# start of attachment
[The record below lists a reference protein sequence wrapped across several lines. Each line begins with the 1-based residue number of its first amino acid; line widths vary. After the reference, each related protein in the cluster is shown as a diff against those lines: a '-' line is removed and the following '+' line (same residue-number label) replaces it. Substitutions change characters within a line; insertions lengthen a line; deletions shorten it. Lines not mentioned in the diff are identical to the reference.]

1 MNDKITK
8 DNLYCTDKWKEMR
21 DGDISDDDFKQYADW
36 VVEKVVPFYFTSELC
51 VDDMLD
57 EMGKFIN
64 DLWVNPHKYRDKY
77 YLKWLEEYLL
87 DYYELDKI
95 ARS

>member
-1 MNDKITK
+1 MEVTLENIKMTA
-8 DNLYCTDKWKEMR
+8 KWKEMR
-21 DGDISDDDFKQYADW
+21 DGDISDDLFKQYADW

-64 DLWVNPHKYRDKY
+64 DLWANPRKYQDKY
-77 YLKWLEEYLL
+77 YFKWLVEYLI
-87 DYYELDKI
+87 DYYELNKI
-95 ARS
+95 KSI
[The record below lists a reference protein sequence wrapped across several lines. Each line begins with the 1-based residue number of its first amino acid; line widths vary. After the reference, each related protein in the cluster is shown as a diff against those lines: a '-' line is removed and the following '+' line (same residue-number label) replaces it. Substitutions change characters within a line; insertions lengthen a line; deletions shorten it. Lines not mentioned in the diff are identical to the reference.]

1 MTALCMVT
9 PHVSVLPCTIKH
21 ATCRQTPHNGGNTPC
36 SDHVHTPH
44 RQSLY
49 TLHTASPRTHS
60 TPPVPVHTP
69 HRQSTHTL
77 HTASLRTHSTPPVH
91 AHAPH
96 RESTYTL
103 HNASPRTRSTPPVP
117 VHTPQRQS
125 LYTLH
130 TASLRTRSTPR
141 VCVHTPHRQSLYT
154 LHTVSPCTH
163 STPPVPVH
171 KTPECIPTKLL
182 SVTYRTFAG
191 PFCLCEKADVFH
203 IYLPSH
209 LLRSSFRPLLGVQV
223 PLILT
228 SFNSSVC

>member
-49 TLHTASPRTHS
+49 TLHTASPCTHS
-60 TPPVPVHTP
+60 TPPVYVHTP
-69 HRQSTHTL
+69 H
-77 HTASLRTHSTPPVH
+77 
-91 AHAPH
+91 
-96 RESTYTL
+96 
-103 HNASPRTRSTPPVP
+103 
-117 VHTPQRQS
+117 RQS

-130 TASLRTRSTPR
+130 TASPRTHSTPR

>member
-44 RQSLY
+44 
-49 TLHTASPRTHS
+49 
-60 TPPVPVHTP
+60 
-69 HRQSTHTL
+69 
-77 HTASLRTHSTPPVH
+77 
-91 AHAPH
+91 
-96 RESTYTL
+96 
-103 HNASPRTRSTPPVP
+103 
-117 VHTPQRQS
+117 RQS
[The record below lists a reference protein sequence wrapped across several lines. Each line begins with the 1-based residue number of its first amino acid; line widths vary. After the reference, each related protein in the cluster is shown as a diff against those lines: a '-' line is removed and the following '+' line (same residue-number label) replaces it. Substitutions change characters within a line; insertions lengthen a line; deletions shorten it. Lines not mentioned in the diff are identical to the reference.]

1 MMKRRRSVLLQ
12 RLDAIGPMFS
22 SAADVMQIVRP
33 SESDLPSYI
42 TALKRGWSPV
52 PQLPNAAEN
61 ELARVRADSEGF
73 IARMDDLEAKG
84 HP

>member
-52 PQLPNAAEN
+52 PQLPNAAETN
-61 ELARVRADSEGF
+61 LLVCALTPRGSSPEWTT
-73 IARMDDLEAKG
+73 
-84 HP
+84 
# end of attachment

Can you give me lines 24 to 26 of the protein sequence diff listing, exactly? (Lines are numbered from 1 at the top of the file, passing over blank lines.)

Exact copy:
+87 DYYELNKI
-95 ARS
+95 KSI